Railway remains a vital means of transport in Great Britain since the initial days of the Great Western Railway. Statistics indicate that the number of passengers travelling by railway has doubled for the last two years. In this article, we will focus on everything you need to know about the Great Western Railway.
The history of the Great Western Railway
From 1833 – 1854
The first national rail operated from 1833 to 1947. During that time, it linked London to the West Midlands. The entire construction was made in sections with the first section stopping at Taplow and the second at Bristol. This railway was the first to have an electric telegraph.
In 1833 March, through the act of parliament, the 27-year-old leading engineer Isambard Brunel was mandated to play a role as a chief engineer during the construction of the Great Western Railway. After a long period of construction, the contractor was able to deliver and people could use it on various routes. However, Brunel used gauge 2.2 instead of 1.55.
The headquarters were at Paddington station, and they would execute all the maintenance mainly at Swindon. Since Swindon was midway of London and Bristol, it was also used as a junction. By 1844, the national rail had extended to Exeter and Gloucester. Up to 1854, problems came up because they choose a route that was far away from the town when transporting goods and passengers. Also, the broad gauge was big and brought a negative effect on the locomotives.
Present Day Operating Train Company
The privatization of the British railway came with positive results. In 1996 things changed when privatization commenced. It happened by companies acquiring shares, and the name changed in 2015. The company continued to assure people of quality services.
Today, the Great Western Railway operations at the 197 stations are managed by the FirstGroup. The group bought it from Great Western Holdings. It is estimated to carry around 105 million occupants annually.
Routes and stations of the Great Western Railway
The ancient GWR that people at some point referred to as God’s Wonderful Railway had various routes and stations. It started as the main route and later developed various routes. Railway inquiry was common, and people could travel to West County and Southwest. The first route was from London to Maiden and they later extended to Twyford.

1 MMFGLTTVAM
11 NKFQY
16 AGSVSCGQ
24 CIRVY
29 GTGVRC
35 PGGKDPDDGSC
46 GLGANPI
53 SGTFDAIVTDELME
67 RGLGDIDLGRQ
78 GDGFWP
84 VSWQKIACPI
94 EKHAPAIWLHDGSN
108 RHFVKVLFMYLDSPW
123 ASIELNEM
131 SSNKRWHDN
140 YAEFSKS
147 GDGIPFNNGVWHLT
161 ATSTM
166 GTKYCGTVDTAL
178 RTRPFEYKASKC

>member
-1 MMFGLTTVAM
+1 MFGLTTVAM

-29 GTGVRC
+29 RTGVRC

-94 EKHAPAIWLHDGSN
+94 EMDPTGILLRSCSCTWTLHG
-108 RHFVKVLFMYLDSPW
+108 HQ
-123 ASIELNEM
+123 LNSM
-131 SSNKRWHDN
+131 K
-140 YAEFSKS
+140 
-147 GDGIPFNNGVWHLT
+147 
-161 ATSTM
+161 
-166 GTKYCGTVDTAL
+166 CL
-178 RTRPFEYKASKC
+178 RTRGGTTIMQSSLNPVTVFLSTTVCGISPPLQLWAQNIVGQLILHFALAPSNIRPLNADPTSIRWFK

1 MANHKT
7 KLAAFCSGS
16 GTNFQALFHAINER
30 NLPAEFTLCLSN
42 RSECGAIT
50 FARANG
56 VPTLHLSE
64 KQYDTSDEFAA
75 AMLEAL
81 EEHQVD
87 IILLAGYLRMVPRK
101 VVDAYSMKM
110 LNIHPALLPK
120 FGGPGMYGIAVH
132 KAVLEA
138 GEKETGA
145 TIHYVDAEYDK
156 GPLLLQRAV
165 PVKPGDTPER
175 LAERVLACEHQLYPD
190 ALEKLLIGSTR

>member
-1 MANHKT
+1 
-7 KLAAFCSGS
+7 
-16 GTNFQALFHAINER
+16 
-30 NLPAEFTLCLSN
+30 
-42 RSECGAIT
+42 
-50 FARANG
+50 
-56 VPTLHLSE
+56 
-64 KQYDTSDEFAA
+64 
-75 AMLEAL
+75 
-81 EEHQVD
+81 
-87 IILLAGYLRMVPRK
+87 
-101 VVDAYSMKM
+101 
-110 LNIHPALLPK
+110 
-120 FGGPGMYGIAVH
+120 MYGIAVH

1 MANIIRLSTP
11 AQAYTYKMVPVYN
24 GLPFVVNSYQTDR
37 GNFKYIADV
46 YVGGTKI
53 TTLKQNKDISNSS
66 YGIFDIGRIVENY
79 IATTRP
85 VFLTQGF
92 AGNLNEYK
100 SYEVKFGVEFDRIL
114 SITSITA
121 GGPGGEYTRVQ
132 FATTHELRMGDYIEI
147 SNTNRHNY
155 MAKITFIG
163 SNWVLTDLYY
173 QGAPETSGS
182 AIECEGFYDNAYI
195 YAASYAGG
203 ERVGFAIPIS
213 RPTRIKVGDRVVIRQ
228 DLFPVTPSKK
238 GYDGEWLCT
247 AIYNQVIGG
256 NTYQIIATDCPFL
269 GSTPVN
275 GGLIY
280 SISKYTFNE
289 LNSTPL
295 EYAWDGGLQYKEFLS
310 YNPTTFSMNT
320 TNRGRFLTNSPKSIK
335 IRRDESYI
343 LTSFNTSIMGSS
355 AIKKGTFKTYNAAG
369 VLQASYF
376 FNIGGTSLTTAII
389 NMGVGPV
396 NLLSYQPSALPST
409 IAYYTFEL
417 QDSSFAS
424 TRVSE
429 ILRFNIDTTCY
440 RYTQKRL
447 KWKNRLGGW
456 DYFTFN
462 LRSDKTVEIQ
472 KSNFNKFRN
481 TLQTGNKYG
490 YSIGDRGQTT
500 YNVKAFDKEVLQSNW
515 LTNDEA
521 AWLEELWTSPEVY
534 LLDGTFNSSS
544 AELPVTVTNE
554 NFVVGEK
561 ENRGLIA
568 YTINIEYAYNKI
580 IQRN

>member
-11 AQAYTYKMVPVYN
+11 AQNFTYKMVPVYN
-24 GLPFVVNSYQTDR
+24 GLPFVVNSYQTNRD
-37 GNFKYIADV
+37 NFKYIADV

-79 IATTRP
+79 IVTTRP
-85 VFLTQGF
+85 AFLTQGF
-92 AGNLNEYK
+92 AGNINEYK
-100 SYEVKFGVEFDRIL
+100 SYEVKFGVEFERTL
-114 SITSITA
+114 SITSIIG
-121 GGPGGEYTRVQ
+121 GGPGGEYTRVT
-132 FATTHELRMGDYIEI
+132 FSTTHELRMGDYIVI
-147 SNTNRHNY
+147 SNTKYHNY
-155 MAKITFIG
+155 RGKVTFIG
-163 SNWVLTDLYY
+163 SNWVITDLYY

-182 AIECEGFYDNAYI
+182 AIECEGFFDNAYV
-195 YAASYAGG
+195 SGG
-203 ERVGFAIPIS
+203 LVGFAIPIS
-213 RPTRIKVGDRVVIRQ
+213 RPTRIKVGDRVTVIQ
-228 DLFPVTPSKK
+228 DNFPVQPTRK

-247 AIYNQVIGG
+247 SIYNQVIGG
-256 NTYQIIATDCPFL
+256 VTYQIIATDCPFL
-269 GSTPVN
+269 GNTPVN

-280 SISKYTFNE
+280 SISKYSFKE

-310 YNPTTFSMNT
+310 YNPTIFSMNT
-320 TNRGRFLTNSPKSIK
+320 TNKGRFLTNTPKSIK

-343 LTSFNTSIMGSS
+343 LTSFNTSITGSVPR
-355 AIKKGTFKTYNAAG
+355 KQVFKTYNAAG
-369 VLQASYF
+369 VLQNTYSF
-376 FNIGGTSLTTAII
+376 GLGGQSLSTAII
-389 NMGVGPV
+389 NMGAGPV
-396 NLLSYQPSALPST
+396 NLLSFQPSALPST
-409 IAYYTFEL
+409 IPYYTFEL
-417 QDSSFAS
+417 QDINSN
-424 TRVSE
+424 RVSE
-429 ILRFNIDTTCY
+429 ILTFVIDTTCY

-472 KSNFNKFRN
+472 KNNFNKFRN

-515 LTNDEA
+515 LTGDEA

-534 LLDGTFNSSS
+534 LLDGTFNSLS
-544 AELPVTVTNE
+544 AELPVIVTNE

Another extension was in June of 1840 to Farringdon Road and later on to Bridgewater. By 1849 the carriage carrier on broad gauge had extended to Plymouth. The railway continued to extend and by 1869, it had extended from Oxford to Basingstoke.
In the 20th century, the two gauges were removed, and the focus was now on new and upgraded lines. Things changed when the world war came out. Most of the railway operators had joined the forces, and everything seemed to be on a standstill. When the wars ended, the government’s only option was to privatize the operations.
Services offered while travelling on the Great Western Railway
Passenger services. All the trains offered passenger services in various instances. People were free to choose whether it is the first or second class. With the railway carriages serving every station, the number of passengers who boarded between 1850 and 1934 had increased exponentially.
Freight services. Although passengers were the main money contributors, goods also brought significant revenue. However, large goods were carried on specific trains. With an increase in demand for carrying goods, the size of locomotives was increased accordingly.
Long-distance express services. Those choosing long distances were not left behind. Great Western Railway helped move goods and people on long distances that other means of transportation might not accommodate.
Suburban and rural services. Not only did the railway connect in the urban areas but also at the suburban levels. These are areas with multiple residents and linking them was the best thing. It was the same case with rural railway transport.
How efficient was the Great Western Railway
The tickets were cheap. You had a chance to travel to your preferred destination, and it would not cost you much. During holidays, the majority of travellers coming to London or travelling to the outskirts preferred trains.
It was luxurious by then. From 1929, the new centenary carriages were set up, and they received high recognition among the users. They were built to accommodate more customers and boost their comfort levels.
Employment came in hand. For many years of operation, the railway service had employed multiple individuals. During then, it was among the top employer where workers’ mandate was always a priority.
The railway opened ancillary operations. Some sections, especially the canals, became railway property. They added various stations at these places, opening the railway transport further. There were many transitions in the Great Western Railway. Brunel came up with locomotives that, at some point, seemed unsatisfactory. However, later improvements worked. Carriages and advanced wagons in the 1990s had a lot to offer due to improvement from the previous locomotives. Those who used the railway can witness the satisfaction acquired.